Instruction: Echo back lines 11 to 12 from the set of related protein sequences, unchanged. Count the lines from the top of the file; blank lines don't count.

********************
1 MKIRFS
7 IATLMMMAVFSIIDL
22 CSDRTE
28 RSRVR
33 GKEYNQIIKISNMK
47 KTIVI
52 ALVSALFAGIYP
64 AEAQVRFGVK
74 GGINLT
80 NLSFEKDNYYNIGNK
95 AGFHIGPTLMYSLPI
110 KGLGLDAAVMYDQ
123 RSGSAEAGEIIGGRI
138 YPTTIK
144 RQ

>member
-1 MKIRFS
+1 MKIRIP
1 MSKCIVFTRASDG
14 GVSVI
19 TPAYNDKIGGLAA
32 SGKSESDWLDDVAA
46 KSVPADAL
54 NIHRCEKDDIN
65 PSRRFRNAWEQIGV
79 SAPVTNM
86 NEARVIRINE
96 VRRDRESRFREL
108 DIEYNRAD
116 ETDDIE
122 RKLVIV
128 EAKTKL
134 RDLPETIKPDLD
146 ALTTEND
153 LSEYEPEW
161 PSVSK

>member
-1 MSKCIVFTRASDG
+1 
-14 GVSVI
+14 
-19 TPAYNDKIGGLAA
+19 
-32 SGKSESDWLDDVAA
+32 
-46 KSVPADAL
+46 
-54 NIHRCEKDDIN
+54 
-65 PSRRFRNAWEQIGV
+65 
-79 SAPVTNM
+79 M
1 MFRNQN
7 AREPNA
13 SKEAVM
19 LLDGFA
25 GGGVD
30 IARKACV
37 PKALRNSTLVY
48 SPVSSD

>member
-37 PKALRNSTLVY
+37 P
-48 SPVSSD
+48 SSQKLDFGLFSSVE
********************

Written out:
95 AGFHIGPTLMYSLPI
110 KGLGLDAAVMYDQ